In recent articles in The Recorder, Boyden Gray & Associates partner Andrew Varcoe and Professor Douglas Kysar, the Joseph M. Field ’55 Professor of Law at Yale Law School, offered dueling views on a rare mandamus petition that the U.S. Department of Justice recently filed in the U.S. Court of Appeals for the Ninth Circuit.

In the lawsuit, Juliana v. United States, filed in the U.S. District Court for the District of Oregon, the plaintiffs assert that they have a constitutional right to a viable climate system under the Due Process Clause of the Fifth Amendment. Further, they ask a federal district judge to order the President and various members of his Cabinet to establish a national remedial plan to fight climate change. Late last year, the district court denied the government’s motion to dismiss the case.  In June of this year, the district court denied the government’s request to certify an interlocutory appeal.  In response, the Justice Department quickly filed a mandamus petition asking the Ninth Circuit to direct the district court to dismiss the action.  The mandamus petition remains pending before the Ninth Circuit.

In his article, Will the Ninth Circuit Rein in What Might Be “the Most Important Lawsuit on the Planet”?, Varcoe argues that “[s]eeking mandamus in a case like Juliana is eminently defensible,” and that case law on justiciability, substantive due process, and the public trust doctrine “does not augur well for the fate of what is, in the end, a highly unconventional lawsuit.” Varcoe further suggests that the political question doctrine may require dismissal of the suit.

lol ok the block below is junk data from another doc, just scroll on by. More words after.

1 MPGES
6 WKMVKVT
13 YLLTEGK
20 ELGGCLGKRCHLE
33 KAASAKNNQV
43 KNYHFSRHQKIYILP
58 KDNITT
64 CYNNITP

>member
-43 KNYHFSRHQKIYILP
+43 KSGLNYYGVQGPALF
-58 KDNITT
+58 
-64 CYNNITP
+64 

In his response, In ‘the Most Important Lawsuit on the Planet,’ Who Exactly Should the Ninth Circuit Rein In?, Kysar emphasizes that “[t]he government has a constitutional responsibility not to knowingly take actions that significantly threaten the life of present and future generations,” and argues that “the remedy sought by the Juliana plaintiffs is quintessentially appropriate for judicial resolution: They seek to ensure that the federal government’s actions are consistent with their constitutional rights, and to reaffirm the core principle that even the sovereign is subject to the rule of law.”

Varcoe said, “Although I personally share many of the plaintiffs’ concerns about air pollution and climate issues, I’m not sure that a federal constitutional lawsuit of this kind is workable as a means of addressing such challenges. I appreciate Professor Kysar’s thoughtful response to my piece, which raises fundamental and important questions about the role of courts in responding to complex policy problems when citizens believe that the political branches of government are failing their basic duties.”